Axisymmetric Tornado Simulations at High Reynolds Number

Richard Rotunno National Center for Atmospheric Research, Boulder, Colorado

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George H. Bryan National Center for Atmospheric Research, Boulder, Colorado

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David S. Nolan Rosenstiel School of Marine and Atmospheric Science, University of Miami, Miami, Florida

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Nathan A. Dahl Rosenstiel School of Marine and Atmospheric Science, University of Miami, Miami, Florida

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Abstract

This study is the first in a series that investigates the effects of turbulence in the boundary layer of a tornado vortex. In this part, axisymmetric simulations with constant viscosity are used to explore the relationships between vortex structure, intensity, and unsteadiness as functions of diffusion (measured by a Reynolds number Rer) and rotation (measured by a swirl ratio Sr). A deep upper-level damping zone is used to prevent upper-level disturbances from affecting the low-level vortex. The damping zone is most effective when it overlaps with the specified convective forcing, causing a reduction to the effective convective velocity scale We. With this damping in place, the tornado-vortex boundary layer shows no sign of unsteadiness for a wide range of parameters, suggesting that turbulence in the tornado boundary layer is inherently a three-dimensional phenomenon. For high Rer, the most intense vortices have maximum mean tangential winds well in excess of We, and maximum mean vertical velocity exceeds 3 times We. In parameter space, the most intense vortices fall along a line that follows , in agreement with previous analytical predictions by Fiedler and Rotunno. These results are used to inform the design of three-dimensional large-eddy simulations in subsequent papers.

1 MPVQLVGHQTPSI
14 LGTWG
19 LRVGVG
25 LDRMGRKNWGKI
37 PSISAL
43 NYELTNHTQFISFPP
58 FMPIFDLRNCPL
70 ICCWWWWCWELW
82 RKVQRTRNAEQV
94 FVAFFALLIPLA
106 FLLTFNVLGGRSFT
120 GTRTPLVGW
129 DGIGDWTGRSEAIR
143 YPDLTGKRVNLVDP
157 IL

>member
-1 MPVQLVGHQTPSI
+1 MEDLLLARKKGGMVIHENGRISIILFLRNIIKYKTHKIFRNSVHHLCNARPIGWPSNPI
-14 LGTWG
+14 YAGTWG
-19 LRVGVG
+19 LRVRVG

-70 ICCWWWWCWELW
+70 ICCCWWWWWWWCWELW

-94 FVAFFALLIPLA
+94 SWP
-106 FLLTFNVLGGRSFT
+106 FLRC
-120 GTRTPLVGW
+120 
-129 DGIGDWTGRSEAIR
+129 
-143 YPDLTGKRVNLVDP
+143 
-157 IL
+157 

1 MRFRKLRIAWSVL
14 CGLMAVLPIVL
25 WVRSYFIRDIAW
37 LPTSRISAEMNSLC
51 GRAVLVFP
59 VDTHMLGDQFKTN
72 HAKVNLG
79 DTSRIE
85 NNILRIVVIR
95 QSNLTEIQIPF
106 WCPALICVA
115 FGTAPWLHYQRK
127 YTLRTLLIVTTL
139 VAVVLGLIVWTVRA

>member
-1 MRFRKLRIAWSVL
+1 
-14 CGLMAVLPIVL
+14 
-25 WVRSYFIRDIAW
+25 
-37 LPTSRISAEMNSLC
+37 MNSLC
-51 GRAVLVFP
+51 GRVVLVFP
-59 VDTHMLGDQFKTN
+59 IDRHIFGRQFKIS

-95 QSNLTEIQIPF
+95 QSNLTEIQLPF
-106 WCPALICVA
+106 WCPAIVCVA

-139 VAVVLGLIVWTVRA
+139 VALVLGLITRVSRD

Denotes Open Access content.

The National Center for Atmospheric Research is sponsored by the National Science Foundation.

Corresponding author address: Richard Rotunno, National Center for Atmospheric Research, P. O. Box 3000, Boulder, CO 80307. E-mail: rotunno@ucar.edu

Abstract

This study is the first in a series that investigates the effects of turbulence in the boundary layer of a tornado vortex. In this part, axisymmetric simulations with constant viscosity are used to explore the relationships between vortex structure, intensity, and unsteadiness as functions of diffusion (measured by a Reynolds number Rer) and rotation (measured by a swirl ratio Sr). A deep upper-level damping zone is used to prevent upper-level disturbances from affecting the low-level vortex. The damping zone is most effective when it overlaps with the specified convective forcing, causing a reduction to the effective convective velocity scale We. With this damping in place, the tornado-vortex boundary layer shows no sign of unsteadiness for a wide range of parameters, suggesting that turbulence in the tornado boundary layer is inherently a three-dimensional phenomenon. For high Rer, the most intense vortices have maximum mean tangential winds well in excess of We, and maximum mean vertical velocity exceeds 3 times We. In parameter space, the most intense vortices fall along a line that follows , in agreement with previous analytical predictions by Fiedler and Rotunno. These results are used to inform the design of three-dimensional large-eddy simulations in subsequent papers.

Denotes Open Access content.

The National Center for Atmospheric Research is sponsored by the National Science Foundation.

Corresponding author address: Richard Rotunno, National Center for Atmospheric Research, P. O. Box 3000, Boulder, CO 80307. E-mail: rotunno@ucar.edu
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